• Test Code:
    1694
  • Department:
  • Test Synonyms:
    MLH1MSH2MSH6PMS2EPCAMCDKN2APALB2ATMBAP1CDK4CDKN1B
  • CPT Code(s):
    81292812948129581297812988130081317813198140381404814068140881479x3
Background:

Pancreatic cancer is the fourth leading cause of cancer death in both men and women in the United States. About 10% of people who develop pancreatic cancer have a family history of the disease. The Inherited Pancreatic Cancer Panel is a multi-gene panel that analyses genes associated with increased risk for pancreatic cancer. Lifetime risk for developing pancreatic cancer is approximately one in 71 individuals, with the majority of cases diagnosed between ages 60 and 80 years. Cigarette smoking, increased body mass index, heavy alcohol consumption, chronic pancreatitis, obesity, cirrhosis of the liver, a diagnosis of diabetes mellitus and family history have been demonstrated to increase risk of pancreatic cancer.

Understanding the molecular etiology of such cancer incidence can help guide treatment and proper surveillance.  Our next-generation sequencing test is designed to detect mutations in the coding region of 11 genes associated with inherited pancreatic cancer, or increasing the risk for cancer onset.  Our microarray test is designed to identify single exon deletions and duplications in the same 11 inherited pancreatic cancer-associated genes.  Combining deletion/duplication data analyzed by microarray with next generation sequencing data will allow KDL to improve diagnostic yield and deliver more comprehensive results.

The results from genetic tests can facilitate assessment of levels of risk for patients and lead to more efficient and appropriate medical management. It is recommended that this testing be accompanied by a complete family history and genetic counseling.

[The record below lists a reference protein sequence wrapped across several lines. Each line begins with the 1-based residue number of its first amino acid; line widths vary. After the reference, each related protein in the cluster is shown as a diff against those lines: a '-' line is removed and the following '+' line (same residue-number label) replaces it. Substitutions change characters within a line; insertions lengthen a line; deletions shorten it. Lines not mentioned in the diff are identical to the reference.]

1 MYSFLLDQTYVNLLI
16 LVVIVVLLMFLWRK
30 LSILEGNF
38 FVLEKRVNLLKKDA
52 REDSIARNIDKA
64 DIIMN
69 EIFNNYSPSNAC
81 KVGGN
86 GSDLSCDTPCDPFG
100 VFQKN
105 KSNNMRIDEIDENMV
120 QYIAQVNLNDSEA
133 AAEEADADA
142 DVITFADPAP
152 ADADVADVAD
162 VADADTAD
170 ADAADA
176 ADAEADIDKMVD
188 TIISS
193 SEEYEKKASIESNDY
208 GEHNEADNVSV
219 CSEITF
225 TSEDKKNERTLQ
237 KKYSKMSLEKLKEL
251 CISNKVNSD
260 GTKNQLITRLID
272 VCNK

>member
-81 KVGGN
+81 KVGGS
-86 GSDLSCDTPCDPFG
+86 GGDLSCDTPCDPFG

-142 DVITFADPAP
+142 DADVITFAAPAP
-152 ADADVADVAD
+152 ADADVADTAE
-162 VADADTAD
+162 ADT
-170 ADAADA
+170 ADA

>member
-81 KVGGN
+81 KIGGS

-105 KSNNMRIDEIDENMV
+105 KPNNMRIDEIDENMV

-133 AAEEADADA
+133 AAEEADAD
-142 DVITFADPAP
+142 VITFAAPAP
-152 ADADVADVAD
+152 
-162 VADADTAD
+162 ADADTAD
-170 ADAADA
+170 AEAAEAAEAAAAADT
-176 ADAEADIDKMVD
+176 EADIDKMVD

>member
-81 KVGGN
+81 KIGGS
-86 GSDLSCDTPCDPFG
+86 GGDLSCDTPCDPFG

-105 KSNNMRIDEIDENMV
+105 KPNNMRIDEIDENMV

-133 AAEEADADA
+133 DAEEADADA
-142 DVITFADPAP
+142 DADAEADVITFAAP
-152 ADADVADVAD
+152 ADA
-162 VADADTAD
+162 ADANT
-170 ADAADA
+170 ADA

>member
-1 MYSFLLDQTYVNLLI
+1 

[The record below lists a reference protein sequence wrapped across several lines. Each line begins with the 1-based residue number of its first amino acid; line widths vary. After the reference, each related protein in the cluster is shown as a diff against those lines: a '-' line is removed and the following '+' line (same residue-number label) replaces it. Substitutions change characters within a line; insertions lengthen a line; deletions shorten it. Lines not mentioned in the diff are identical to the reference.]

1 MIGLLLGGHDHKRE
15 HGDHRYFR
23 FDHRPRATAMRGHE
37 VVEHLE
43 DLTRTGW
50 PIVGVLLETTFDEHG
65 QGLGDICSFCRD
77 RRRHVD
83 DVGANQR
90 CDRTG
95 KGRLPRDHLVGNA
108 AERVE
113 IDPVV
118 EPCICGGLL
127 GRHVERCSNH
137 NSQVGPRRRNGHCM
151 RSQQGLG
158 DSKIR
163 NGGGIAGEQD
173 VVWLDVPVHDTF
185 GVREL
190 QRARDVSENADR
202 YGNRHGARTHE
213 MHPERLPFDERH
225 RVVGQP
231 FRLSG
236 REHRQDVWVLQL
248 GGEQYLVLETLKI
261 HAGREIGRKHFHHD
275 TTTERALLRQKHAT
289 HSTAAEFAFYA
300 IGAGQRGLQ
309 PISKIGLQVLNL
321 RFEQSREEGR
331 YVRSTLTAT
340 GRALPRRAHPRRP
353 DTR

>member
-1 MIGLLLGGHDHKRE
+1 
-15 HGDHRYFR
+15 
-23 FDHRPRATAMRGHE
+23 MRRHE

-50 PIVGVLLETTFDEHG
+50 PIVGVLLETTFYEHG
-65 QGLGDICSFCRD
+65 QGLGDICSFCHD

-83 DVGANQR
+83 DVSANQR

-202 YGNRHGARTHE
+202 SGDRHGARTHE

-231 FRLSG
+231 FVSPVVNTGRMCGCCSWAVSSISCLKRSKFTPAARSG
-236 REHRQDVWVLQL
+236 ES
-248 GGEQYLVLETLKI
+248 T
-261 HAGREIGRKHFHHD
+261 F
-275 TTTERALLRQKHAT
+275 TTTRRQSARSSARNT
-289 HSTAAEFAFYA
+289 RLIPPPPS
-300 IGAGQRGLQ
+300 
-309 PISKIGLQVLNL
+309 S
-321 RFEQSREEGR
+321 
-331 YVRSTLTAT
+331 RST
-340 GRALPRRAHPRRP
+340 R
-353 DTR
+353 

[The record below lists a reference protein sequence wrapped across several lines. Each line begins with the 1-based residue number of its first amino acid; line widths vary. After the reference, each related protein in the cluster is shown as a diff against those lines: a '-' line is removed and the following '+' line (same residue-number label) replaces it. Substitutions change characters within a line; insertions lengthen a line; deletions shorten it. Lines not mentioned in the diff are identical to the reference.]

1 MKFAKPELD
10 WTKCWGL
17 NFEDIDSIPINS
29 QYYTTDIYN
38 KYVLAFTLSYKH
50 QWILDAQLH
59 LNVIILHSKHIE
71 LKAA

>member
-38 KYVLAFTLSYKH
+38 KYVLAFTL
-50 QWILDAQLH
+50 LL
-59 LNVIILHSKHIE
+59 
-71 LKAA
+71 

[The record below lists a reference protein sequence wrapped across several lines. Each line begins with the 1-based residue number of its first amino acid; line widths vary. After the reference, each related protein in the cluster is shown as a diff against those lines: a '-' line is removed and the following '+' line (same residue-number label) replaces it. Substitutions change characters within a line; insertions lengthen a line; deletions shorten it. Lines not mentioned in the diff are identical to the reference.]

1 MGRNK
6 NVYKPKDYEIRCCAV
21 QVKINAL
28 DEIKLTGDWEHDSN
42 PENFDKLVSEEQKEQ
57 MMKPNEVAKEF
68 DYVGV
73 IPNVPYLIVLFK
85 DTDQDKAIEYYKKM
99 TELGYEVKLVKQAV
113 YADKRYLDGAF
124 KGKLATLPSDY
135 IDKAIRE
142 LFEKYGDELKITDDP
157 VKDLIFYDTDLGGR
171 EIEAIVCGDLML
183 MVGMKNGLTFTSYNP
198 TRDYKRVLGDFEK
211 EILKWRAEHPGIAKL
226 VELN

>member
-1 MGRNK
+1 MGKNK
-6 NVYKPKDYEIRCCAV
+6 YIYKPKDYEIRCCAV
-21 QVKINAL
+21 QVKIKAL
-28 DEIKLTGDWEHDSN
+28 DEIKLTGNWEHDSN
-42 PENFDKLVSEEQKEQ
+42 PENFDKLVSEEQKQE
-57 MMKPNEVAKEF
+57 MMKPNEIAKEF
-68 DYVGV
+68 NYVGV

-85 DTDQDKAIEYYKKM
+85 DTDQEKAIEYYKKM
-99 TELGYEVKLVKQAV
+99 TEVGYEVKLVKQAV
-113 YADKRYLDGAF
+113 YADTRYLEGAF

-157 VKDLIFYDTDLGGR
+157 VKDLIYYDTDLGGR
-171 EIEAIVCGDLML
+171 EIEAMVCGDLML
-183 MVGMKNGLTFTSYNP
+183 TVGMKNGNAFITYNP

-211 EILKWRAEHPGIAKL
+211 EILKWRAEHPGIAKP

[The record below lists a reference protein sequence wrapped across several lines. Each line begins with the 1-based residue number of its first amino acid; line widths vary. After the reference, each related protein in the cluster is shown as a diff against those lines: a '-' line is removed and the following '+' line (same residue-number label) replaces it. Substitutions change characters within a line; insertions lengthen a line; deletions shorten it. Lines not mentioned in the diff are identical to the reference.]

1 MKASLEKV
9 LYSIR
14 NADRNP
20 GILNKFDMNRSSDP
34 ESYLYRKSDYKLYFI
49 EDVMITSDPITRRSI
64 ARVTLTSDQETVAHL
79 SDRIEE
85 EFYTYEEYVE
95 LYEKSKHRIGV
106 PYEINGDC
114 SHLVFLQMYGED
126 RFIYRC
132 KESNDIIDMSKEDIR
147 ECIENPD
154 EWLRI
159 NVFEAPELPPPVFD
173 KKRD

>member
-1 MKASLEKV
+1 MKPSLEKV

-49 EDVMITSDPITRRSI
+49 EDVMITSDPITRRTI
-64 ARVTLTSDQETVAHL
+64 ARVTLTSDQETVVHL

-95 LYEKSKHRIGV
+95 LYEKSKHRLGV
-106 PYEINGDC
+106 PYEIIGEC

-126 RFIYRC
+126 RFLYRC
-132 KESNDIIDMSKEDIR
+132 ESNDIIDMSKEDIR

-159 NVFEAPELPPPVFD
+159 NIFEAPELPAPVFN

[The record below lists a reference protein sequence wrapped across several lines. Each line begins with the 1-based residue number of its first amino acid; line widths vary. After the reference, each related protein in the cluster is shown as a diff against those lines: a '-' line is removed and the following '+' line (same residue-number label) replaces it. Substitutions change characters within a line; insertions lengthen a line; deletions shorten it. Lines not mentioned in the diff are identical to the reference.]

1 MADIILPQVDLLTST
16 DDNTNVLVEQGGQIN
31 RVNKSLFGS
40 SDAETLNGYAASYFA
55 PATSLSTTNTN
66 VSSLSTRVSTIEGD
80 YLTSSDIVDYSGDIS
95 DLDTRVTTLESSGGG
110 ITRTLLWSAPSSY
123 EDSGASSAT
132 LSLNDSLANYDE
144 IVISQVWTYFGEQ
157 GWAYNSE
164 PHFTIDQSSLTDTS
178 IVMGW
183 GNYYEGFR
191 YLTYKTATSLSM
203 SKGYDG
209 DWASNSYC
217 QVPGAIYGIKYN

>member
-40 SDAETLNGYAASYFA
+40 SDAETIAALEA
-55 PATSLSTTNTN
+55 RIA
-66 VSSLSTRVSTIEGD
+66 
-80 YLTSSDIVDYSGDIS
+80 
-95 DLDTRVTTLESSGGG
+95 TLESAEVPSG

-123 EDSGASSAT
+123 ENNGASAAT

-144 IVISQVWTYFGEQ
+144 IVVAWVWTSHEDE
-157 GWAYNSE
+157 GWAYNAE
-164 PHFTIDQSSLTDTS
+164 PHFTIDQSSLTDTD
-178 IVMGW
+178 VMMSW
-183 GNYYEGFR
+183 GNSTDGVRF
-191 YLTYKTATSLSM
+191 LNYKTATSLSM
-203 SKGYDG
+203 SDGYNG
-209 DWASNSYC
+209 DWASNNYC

Reasons for Referral:

  • Confirmation of a clinical diagnosis of an inherited pancreatic cancer.
  • Testing for individuals with a positive family history for inherited pancreatic cancer (targeted testing is available if familial mutation is known).

Methodology:

This test has two components:
Component 1: Next generation sequencing will analyze the exons or coding regions of 11 inherited pancreatic cancer-associated genes using Illumina NextSeq 500 technology and preparing samples using hybridization probes to enrich exonic regions.  Any gaps in coverage in clinically validated genes are completed with traditional Sanger sequencing such that 100% of the coding region of the above genes are covered at 10x coverage or more.  Promoter, intronic, etc. regions are not assessed here but may contain variants that impact gene function.

Component 2: Microarray Analysis – A customized CytoSure “exon-centric” array (Oxford Gene Technology) will be used to detect deletions and duplications. The targeted array has enhanced probes targeted to the exonic regions of the 11 inherited pancreatic cancer-associated genes medically relevant genes. The arrays will be run using Agilent SureScan technology. This array is an ideal complement to the next generation sequencing approach to provide a comprehensive mutation spectrum analysis for inherited cancer.

The 11 inherited pancreatic cancer-associated genes are listed below:
ATM, BAP1, CDK4, CDKN1B, CDKN2A, EPCAM, MLH1, MSH2, MSH6, PALB2, PMS2

Specimen Requirements:

Blood:  EDTA or ACD (Solution A or B):

  • Adult: 5 mL
  • Child: 2-3mL
  • Infant: 1-2mL

A REQUISITION FORM MUST ACCOMPANY ALL SAMPLES.  Please include detailed clinical information, including ethnicity, clinical history, and family history.

Test Performed (Days):

Weekly

Turn Around Time:

3 weeks

Shipment Sensitivity Requirements:

  • Package and ship specimen to remain cold, but not frozen. 
  • Ship via overnight express, using the FedEx priority overnight label provided. 
  • Contact Client Services for shipping kits and instructions at (855) 535-1522.

References:

Additional Info:

The Knight Cancer Institute at Oregon Health & Science University is a pioneer in the field of precision cancer medicine. The institute's director, Brian Druker, M.D., helped prove it was possible to shut down just the cells that enable cancer to grow. This breakthrough has made once-fatal forms of the disease manageable and transformed how cancer is treated. The OHSU Knight Cancer Institute is the only National Cancer Institute-designated Cancer Center between Sacramento and Seattle – an honor earned only by the nation's top cancer centers. It is headquarters for one of the National Cancer Institute's largest research collaboratives, SWOG, in addition to offering the latest treatments and technologies as well as hundreds of research studies and clinical trials.

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